The 2016 Pirelli calendar shot by Annie Leibovitz will go down in history as a shift in cultural paradigm, media reports say, at least for one year. Gone are the scantily clad, skinny supermodels shot in provocative poses against the backdrop of Pirelli tires. The 50-year-old calendar, once only reserved for rich, powerful and elite men, is now getting a fresh look, celebrating real women in a new light for the calendar – smart, strong and successful.
Leibovitz is the only woman in Pirelli’s half-century history to shoot the prestigious calendar, apart from husband and wife photo team Inez and Vinoodh in 2007. Leibovitz has chosen 12 women for their various contributions to society, including popular comedian Amy Schumer who, along with tennis player Serena Williams, is posing with just her underwear on. Schumer has admitted to body image issues in the past but this photoshoot, showing her “real” woman’s body, is being celebrated the world over, with Schumer herself saying on her Instagram page: “Beautiful, gross, strong, thin, fat, pretty, ugly, sexy, disgusting, flawless, woman. Thank you Annie Leibovitz!”
Other women included in the calendar are: singer Patti Smith, artist Yoko Ono, film producer Kathleen Kennedy, director Ava DuVernay, actress and activist Yao Chen, investor and wife of George Lucas Mellody Hobson, author Fran Lebowitz, Agnes Gund and her granddaughter, artist Shirin Neshat, fashion blogger and actress Tavi Gevinson, and model Natalia Vodianova.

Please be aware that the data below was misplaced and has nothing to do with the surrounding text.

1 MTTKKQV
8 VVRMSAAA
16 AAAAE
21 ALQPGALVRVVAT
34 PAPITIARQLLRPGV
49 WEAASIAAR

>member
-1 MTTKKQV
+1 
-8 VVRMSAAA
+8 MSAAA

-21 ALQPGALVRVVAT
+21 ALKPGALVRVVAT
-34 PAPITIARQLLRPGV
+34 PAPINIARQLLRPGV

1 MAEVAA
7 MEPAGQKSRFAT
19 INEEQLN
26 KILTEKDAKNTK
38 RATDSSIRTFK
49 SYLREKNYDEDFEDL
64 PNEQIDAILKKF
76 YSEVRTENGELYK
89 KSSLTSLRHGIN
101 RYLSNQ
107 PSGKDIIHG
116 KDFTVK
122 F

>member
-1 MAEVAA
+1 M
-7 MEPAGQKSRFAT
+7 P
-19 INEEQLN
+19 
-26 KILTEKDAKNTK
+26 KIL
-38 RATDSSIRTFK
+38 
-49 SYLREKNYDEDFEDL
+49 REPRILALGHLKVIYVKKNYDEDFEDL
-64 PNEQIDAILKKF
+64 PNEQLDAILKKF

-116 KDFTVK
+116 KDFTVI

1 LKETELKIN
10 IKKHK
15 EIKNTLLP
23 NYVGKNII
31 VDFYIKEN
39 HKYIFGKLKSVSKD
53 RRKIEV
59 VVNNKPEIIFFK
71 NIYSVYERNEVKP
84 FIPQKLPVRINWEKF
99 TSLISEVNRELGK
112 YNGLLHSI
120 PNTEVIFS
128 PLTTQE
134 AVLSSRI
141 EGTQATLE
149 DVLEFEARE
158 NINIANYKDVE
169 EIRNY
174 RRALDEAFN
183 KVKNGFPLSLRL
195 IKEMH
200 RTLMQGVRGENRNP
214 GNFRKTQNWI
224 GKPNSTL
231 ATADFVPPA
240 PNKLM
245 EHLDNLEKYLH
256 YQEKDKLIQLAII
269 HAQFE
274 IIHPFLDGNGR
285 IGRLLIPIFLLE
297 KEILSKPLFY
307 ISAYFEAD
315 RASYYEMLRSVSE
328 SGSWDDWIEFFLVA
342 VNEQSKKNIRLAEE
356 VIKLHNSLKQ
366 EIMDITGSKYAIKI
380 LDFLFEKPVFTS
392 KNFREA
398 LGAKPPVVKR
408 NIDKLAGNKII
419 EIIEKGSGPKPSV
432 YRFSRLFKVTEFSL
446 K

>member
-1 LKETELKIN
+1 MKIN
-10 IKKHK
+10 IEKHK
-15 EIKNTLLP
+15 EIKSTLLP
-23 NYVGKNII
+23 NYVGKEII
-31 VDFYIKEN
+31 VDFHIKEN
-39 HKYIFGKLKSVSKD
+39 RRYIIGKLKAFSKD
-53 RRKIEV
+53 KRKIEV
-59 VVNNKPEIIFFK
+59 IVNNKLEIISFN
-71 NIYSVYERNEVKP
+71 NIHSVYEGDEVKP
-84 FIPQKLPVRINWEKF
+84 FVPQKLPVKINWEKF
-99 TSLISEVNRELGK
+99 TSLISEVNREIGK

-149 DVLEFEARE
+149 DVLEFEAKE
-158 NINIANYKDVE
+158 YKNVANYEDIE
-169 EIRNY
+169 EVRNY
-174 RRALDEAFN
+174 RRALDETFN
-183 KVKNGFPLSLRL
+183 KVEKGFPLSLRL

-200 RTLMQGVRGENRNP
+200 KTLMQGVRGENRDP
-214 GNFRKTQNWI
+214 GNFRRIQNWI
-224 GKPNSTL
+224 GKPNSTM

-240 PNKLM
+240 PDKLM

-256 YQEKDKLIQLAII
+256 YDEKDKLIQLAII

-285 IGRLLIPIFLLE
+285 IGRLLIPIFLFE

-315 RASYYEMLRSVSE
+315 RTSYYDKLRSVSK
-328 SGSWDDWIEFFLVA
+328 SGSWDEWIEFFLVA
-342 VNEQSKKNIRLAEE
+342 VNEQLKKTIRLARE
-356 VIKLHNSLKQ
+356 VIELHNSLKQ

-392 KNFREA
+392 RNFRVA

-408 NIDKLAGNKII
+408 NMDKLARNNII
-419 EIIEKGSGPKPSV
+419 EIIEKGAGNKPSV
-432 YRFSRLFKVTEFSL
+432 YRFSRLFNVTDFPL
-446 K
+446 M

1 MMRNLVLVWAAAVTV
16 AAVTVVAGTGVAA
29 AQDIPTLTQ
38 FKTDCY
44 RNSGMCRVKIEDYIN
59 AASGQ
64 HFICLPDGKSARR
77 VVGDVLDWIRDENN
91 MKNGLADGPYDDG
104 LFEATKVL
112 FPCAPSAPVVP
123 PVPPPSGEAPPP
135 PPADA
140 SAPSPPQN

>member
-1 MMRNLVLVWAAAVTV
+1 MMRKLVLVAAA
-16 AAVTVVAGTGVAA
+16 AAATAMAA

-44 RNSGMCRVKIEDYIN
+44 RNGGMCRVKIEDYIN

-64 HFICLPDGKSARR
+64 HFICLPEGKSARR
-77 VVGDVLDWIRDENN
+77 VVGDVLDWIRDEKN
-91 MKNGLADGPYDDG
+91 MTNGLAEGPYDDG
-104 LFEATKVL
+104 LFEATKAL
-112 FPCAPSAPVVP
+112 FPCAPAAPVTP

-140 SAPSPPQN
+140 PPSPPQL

Leibovitz is no stranger to challenging the status quo, from her early days at Rolling Stone magazine, to being the official tour photographer for British band the Rolling Stones, to numerous Vanity Fair covers. Here are ten times when her photography pushed the envelope and challenged pop culture norms.
10 Caitlyn Jenner on cover of Vanity Fair
2015 will forever be remembered as the year when transgender went pop. Once the All-American golden boy of the 1976 Olympics and featured on the Wheaties cereal box, the athlete later became known as the dad in Keeping Up with the Kardashians. But behind that machismo image, Jenner wanted to be a woman. His high-profile transformation from Bruce to Caitlyn, including what went on behind-the-scenes, were captured by Annie Leibovitz. The photographer’s image of Caitlyn will be cemented in the minds of people for years to come.